Up until we started developing TUGG we only had excuses, not logical answers. It was just a matter of the right pieces not being put in place to eliminate the risk invovled for movie theatres as well as for distributors to be able to see certain films in those localities; versus having to say no just because of the speculation of if there was really going to be an audience for it.
– Nicholas Gonda
Once you elimate the risk, Nicholas says, you open up the opportunity for anything to happen in terms of programming.
If a theatre owner or national theatre chain knows a theatre will be totally booked, then they’ll book your film.
Theatres presently operate with a 15% utilization rate… that is say that 85% of the seats, on average, are empty.
Now put that into the context of a social media platform like a TUGG which can guarantee a minimum threshold of tickets sold. The economics, when put into that context, begin to look very very attractive.
We are not only in an age of the democretization of the production of content, but we are finally reaching a point where producers and filmmakers can get their films into theatres and play along side studio films.
5. IT’S NOT ABOUT FUNDRAISING; IT’S ABOUT FILMMAKING
Filmmaking is more than just the process of fundraising, it’s about getting your film seen by audiences.
It’s basically impossible for 99% of us to make a living making indie films… The online distribution business is like the wild west. It’s like a weird land grab in a place where space is infinite. So if you have an infinite amount of space, how do you attract people to that one bit of infinite space that you claim.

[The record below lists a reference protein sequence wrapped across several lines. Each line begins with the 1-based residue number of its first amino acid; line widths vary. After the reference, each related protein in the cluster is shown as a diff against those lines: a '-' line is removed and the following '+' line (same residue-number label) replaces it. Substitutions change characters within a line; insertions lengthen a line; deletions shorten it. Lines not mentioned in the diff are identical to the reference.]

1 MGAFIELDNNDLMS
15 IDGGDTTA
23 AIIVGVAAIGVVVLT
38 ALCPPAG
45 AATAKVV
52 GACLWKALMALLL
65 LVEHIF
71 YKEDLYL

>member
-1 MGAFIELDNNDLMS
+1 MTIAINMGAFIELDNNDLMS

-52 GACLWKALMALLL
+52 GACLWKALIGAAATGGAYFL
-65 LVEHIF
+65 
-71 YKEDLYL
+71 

– Emily Best
The film making process is becoming more and more about engagement of an audience. And taking that audience from beginning straight through the process of funding, producing and distributing your film.
It’s becoming less about only being on the front-end (funding) or back-end (distributing) and more about giving your audience a fully immersive and inclusive experience.
6. CROWDFUNDING IS NOT AN ASK; ITS AN OFFERING
When you start a campaign it’s important to frame the question that you are asking your audience and potential backers, as Emily says
You can’t get online and go, “please, somebody, give to my campaign or I can’t make this movie”; nobody cares. It’s about, lettings your audience know, here’s a very personal story and here’s what I think this film will do. Will you join me on this journey? It’s an offering.
– Emily Best
Don’t make the mistake of thinking that your campaign is about asking for somthing. You aren’t asking; you are offering something potentially personal – but then again, possibly not – but either way, you are offering your audience something that would be of interest to them. And you are asking them participate on this journey.
7. THE VALUE OF SOCIAL
Many people will start their campaigns with relatively small social metrics such as 200 Facebook likes and 50 Twitter followers etc. Or possibly zero social prescence.
The most important conversions are personal emails. Personal Facebook messages. Direct messages on Twitter. Those are still the highest conversation rates. And that the first 20% for the most part has got to come from your own community in order to legitimize you to strangers.
– Emily Best
Its about taking every opportunity you can to build your email list and your personal followings so that you “own” your audience.
Audience engagement, interaction and connection is the only thing that gives filmmakers actual independence all the way through their careers.